By Julie Steenhuysen and Sharon Begley
CHICAGO/NEW YORK (Reuters) - The White House on Wednesday charged U.S. universities with policing their research on dangerous pathogens that could be used both for legitimate purposes and for biowarfare or bioterrorism.
The long-awaited guidelines, issued by the White House Office of Science and Technology Policy, lay out a framework for university safety review boards to identify research that falls into this category, known as "dual use research of concern."
Such research must be reported to the federal government, the policy states. Failure to comply could result in the loss of federal funding for the researcher or even the broader university.
Scientists who have raised concerns about the risks posed by research on the world’s most dangerous pathogens were not impressed.
“There is absolutely nothing new of substance,” said Richard Ebright, a professor of chemistry and chemical biology at Rutgers University. “It’s a cruel joke.”
The policy release follows the worst U.S. biosafety crisis in years, in which researchers at the U.S. Centers for Disease Control and Prevention potentially exposed dozens of workers to anthrax and sent samples contaminated with deadly bird flu to unsuspecting scientists at the U.S. Department of Agriculture.
Ebright, who testified at a congressional hearing this summer on biosafety lapses at CDC, said the policy on dual-use research was proposed in March 2012.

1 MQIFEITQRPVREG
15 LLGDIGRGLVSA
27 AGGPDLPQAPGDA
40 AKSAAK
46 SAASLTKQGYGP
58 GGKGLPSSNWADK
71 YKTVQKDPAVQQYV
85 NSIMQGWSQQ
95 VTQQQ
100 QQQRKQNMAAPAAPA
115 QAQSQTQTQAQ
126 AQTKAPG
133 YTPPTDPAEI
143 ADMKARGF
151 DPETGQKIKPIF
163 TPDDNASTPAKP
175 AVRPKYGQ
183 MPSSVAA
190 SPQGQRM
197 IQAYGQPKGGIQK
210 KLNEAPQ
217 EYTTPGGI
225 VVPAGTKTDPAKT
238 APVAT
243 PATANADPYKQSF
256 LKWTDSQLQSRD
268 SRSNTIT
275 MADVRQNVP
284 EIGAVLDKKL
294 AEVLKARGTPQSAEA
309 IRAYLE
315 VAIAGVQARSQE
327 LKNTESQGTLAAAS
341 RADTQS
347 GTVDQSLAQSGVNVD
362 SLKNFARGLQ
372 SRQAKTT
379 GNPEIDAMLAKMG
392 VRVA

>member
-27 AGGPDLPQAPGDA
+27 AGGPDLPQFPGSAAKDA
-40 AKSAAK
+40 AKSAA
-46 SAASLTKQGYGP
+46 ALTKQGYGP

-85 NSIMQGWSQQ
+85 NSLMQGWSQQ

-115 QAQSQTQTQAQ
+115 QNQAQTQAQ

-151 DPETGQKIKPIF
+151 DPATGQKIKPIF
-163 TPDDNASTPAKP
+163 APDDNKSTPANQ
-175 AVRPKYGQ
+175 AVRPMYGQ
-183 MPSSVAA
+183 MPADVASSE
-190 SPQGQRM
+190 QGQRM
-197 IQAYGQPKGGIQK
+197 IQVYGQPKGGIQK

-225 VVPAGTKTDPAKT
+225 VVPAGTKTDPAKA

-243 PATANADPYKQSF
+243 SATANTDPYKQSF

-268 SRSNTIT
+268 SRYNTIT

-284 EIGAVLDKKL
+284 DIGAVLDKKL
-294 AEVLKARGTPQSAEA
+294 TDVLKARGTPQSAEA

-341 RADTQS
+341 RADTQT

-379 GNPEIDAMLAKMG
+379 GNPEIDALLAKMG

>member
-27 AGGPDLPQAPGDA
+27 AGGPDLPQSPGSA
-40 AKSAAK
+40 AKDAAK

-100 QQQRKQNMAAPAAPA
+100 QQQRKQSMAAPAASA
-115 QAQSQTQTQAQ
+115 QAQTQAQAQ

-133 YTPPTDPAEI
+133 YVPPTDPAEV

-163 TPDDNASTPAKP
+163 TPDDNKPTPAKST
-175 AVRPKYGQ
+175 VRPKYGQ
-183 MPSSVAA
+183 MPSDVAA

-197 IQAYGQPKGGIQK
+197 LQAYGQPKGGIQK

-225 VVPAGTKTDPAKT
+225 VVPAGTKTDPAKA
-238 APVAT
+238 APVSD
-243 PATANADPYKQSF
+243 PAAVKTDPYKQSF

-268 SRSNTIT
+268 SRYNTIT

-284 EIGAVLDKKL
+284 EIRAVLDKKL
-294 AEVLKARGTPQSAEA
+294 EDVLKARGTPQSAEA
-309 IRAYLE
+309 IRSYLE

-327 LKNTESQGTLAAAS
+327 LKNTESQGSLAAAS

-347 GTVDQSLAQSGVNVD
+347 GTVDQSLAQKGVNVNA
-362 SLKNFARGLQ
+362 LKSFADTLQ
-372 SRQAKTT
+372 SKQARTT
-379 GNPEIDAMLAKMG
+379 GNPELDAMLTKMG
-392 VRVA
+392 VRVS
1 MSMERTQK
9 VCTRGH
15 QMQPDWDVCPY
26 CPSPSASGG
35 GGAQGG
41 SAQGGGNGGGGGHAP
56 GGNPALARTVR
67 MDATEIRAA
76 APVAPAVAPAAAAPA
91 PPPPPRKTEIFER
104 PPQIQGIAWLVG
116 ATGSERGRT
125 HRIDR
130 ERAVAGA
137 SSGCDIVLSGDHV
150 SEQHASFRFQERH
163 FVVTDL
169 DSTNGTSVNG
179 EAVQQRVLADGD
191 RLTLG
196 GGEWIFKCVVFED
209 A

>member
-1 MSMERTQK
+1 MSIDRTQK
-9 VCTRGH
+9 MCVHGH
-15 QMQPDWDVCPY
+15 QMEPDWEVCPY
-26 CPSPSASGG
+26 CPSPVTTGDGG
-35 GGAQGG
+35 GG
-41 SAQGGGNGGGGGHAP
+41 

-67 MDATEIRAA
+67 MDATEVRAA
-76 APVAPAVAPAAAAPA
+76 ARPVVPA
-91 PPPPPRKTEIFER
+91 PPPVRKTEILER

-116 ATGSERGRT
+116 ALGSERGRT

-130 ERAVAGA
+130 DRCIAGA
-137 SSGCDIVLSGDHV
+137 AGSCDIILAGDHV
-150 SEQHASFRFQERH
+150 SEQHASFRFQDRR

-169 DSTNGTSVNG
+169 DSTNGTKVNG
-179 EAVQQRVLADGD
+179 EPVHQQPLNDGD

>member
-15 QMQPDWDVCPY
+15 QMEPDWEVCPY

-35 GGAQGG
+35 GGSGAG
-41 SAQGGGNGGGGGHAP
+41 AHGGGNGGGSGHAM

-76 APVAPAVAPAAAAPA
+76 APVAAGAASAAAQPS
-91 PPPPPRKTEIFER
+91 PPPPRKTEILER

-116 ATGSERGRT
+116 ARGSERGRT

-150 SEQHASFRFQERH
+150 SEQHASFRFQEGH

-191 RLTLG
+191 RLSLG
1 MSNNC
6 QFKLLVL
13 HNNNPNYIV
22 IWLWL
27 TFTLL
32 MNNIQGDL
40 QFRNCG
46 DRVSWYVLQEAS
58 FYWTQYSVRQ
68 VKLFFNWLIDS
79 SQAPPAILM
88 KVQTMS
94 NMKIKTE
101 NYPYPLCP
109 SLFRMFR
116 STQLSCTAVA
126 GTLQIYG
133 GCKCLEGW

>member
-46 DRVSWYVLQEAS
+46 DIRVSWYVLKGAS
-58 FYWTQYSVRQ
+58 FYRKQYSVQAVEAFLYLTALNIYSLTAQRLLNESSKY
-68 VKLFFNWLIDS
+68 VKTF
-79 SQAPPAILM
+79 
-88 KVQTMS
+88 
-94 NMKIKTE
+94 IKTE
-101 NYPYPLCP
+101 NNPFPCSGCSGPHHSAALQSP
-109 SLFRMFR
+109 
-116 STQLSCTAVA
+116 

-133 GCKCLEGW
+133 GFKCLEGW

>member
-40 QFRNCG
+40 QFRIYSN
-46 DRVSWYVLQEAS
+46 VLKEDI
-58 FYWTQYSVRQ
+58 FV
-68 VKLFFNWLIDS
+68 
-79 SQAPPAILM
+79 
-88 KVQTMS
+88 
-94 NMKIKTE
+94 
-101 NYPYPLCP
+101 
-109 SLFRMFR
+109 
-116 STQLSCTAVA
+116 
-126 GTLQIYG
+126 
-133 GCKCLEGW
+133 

Since last year, it has been implemented by federal agencies and research institutions that receive federal funding, he said, “so this is just a reiteration of current practice.”
The substance of the policy also falls short, Ebright and other biosafety experts said. Ebright was particularly critical of a requirement to perform an assessment of the risks and benefits of proposed research. The policy requires scientists only to list the possible risks and potential benefits, but not to quantify them.
“That is not how you do a true risk-benefit analysis,” Ebright said, and leaves the public and regulators in the dark about the riskiness of an experiment.
The policy is also silent on studies that most concern many biologists, known as gain-of-function research. These include experiments in which bacteria or viruses are altered in ways that make them more contagious or more lethal.
That was a major concern of several former members of the National Science Advisory Board for Biosecurity (NSABB), a 23-member panel that advises the government on how and whether research on dangerous pathogens should be conducted.
In July, the National Institutes of Health abruptly dismissed 11 eminent scientists from that panel
Earlier this year, scientists formed the Cambridge Working Group comprising more than 300 signatories, including three Nobel laureates, to call for a moratorium on the creation of such “potential pandemic pathogens” until a rigorous assessment of the risks can be conducted.
Amy Patterson, associate director for biosecurity and biosafety policy at the National Institutes of Health, said the new policy "is aimed at addressing the issue of intentional misuse."
She said the gain of function question goes beyond security to basic biosafety and containment issues.
"This is an active area of consideration right now within the US government," she said, adding that the issue will be taken up by the NSABB in the next few weeks.
(Reporting by Julie Steenhuysen and Sharon Begley; Editing by Chizu Nomiyama)